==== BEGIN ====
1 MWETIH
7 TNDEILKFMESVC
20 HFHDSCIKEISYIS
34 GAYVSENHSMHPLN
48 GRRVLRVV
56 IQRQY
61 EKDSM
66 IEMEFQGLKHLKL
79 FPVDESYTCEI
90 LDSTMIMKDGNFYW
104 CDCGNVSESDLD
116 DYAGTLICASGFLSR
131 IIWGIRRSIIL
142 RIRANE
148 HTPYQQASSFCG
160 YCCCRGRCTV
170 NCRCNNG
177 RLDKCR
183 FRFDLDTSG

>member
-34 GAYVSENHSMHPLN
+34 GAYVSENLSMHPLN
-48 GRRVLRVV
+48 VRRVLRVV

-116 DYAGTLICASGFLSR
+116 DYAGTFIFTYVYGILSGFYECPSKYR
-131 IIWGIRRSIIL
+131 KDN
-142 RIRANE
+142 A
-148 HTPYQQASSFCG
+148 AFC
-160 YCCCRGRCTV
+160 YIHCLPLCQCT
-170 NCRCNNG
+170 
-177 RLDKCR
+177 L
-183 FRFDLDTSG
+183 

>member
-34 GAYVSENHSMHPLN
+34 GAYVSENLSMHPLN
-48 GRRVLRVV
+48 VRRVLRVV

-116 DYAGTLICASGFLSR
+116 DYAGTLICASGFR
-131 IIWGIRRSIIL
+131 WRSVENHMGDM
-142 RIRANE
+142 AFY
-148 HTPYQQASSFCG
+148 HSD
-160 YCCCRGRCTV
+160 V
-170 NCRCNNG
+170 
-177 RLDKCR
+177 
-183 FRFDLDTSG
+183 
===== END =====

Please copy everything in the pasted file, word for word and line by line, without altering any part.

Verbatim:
1 MWETIH
7 TNDEILKFMESVC
20 HFHDSCIKEISYIS
34 GAYVSENHSMHPLN
48 GRRVLRVV
56 IQRQY
61 EKDSM
66 IEMEFQGLKHLKL
79 FPVDESYTCEI
90 LDSTMIMKDGNFYW
104 CDCGNVSESDLD
116 DYAGTLICASGFLSR
131 IIWGIRRSIIL
142 RIRANE
148 HTPYQQASSFCG
160 YCCCRGRCTV
170 NCRCNNG
177 RLDKCR
183 FRFDLDTSG

>member
-34 GAYVSENHSMHPLN
+34 GAYVSENLSMHPLN
-48 GRRVLRVV
+48 VRRVLRVV

-116 DYAGTLICASGFLSR
+116 DYAGTFIFTYVYGILSGFYECPSKYR
-131 IIWGIRRSIIL
+131 KDN
-142 RIRANE
+142 A
-148 HTPYQQASSFCG
+148 AFC
-160 YCCCRGRCTV
+160 YIHCLPLCQCT
-170 NCRCNNG
+170 
-177 RLDKCR
+177 L
-183 FRFDLDTSG
+183 

>member
-34 GAYVSENHSMHPLN
+34 GAYVSENLSMHPLN
-48 GRRVLRVV
+48 VRRVLRVV

-116 DYAGTLICASGFLSR
+116 DYAGTLICASGFR
-131 IIWGIRRSIIL
+131 WRSVENHMGDM
-142 RIRANE
+142 AFY
-148 HTPYQQASSFCG
+148 HSD
-160 YCCCRGRCTV
+160 V
-170 NCRCNNG
+170 
-177 RLDKCR
+177 
-183 FRFDLDTSG
+183 